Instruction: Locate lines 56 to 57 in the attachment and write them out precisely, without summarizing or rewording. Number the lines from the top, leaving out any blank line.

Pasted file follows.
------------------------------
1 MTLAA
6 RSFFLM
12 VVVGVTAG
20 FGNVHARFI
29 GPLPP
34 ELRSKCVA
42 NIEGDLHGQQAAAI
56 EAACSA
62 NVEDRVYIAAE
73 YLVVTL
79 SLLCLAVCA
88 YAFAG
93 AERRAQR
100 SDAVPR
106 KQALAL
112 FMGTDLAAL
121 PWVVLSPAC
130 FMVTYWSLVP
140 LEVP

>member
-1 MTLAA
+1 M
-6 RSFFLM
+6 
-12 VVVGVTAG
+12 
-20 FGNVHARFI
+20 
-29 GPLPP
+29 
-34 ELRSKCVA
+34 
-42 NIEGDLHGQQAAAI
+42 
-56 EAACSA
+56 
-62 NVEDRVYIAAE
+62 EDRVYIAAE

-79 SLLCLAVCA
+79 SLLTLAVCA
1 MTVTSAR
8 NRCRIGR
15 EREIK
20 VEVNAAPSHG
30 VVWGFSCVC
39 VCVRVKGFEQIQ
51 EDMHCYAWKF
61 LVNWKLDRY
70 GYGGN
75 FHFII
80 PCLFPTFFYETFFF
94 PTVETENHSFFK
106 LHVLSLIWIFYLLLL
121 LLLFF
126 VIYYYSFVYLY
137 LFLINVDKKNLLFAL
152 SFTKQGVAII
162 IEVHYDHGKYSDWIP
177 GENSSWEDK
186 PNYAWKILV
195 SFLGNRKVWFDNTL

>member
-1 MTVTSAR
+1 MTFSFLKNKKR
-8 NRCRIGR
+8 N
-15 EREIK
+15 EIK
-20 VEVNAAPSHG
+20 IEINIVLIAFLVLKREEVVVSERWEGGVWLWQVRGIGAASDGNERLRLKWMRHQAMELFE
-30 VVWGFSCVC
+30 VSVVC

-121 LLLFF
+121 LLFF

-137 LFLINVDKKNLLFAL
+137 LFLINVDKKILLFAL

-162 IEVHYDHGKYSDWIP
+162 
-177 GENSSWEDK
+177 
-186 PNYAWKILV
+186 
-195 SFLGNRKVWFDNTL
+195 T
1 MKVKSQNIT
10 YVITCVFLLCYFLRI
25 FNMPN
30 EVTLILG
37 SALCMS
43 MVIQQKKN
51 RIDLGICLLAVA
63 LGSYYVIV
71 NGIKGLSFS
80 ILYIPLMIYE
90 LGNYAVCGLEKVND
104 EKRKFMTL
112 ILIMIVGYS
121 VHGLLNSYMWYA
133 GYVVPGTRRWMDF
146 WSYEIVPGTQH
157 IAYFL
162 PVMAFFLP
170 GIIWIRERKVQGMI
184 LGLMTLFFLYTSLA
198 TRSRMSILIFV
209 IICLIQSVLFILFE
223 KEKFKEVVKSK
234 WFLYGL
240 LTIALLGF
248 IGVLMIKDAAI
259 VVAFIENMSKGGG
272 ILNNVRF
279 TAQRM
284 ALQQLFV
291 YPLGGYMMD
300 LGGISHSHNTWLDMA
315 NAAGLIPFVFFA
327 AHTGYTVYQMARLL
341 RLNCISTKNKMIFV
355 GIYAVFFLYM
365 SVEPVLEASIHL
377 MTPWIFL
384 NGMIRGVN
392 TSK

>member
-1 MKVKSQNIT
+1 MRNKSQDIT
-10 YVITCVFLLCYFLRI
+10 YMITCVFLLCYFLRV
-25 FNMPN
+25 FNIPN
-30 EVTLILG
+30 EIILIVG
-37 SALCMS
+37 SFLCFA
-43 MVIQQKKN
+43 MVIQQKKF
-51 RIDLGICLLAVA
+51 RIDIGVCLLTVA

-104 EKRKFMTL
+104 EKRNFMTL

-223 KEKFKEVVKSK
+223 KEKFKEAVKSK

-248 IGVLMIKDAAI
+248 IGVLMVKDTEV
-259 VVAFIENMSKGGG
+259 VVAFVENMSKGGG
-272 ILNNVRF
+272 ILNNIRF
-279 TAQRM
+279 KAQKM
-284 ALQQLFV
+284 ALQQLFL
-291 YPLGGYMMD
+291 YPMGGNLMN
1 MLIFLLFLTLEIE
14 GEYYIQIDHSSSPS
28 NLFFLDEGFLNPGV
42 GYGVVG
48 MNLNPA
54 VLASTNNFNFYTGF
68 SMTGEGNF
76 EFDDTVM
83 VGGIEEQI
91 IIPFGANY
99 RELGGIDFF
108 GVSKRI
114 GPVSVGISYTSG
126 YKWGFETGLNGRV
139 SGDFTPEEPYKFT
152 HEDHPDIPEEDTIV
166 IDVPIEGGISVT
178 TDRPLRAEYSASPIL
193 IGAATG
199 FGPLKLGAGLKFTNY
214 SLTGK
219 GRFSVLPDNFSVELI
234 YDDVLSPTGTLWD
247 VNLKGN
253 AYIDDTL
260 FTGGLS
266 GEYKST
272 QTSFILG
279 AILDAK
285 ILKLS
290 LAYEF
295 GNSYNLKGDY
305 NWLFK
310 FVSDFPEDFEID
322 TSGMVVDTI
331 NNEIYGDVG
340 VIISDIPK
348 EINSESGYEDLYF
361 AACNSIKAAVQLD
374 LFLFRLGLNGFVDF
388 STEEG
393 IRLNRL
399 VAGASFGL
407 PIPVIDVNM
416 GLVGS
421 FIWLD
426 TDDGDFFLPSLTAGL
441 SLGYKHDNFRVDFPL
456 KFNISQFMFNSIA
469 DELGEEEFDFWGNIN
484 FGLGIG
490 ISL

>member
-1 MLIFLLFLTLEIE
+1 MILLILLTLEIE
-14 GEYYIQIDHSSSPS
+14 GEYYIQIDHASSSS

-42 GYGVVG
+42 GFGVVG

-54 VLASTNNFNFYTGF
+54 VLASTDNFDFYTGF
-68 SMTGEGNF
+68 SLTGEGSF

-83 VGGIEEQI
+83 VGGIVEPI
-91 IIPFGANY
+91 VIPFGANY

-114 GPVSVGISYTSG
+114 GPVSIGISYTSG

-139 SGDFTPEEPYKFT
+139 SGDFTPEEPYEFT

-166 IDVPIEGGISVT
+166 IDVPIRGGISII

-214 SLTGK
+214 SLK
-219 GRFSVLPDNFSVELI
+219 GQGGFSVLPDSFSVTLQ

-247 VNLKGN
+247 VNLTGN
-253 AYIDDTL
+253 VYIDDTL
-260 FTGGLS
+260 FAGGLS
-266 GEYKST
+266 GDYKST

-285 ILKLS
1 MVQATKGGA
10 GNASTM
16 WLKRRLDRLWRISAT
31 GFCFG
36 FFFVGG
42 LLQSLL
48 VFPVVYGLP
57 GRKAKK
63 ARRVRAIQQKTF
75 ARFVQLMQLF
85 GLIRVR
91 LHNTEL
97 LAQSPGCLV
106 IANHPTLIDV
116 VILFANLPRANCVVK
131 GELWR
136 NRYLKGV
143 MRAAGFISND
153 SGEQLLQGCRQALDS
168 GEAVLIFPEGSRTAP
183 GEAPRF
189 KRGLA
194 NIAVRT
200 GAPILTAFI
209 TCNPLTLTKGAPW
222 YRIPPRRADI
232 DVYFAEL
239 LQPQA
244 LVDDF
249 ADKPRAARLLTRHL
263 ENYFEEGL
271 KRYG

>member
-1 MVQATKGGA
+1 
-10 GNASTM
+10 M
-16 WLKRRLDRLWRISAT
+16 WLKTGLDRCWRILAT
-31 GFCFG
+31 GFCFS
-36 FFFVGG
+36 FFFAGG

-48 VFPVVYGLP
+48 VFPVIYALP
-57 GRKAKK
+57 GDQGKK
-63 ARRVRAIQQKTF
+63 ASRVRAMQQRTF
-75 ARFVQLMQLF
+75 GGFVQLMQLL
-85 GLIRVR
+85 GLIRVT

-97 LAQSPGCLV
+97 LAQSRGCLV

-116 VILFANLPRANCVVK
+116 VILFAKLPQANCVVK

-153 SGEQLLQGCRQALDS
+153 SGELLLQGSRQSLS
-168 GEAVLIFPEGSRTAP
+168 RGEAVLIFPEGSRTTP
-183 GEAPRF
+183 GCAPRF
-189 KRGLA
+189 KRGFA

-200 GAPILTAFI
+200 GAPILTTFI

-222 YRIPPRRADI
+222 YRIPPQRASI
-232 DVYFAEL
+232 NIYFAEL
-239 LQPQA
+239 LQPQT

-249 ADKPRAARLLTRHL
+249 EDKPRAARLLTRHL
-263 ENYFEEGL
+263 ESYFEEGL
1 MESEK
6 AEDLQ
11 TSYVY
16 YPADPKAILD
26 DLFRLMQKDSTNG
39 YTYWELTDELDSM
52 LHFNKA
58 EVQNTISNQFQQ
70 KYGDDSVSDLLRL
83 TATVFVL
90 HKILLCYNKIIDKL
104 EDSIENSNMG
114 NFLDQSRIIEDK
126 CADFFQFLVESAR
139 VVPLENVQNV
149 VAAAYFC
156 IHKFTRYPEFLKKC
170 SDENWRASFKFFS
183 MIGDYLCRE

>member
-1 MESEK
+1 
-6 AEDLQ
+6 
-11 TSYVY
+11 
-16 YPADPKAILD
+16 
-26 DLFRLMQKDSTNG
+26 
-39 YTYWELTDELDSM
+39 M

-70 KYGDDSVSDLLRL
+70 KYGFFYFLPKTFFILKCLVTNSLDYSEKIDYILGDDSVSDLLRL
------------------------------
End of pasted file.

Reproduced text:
137 LFLINVDKKNLLFAL
152 SFTKQGVAII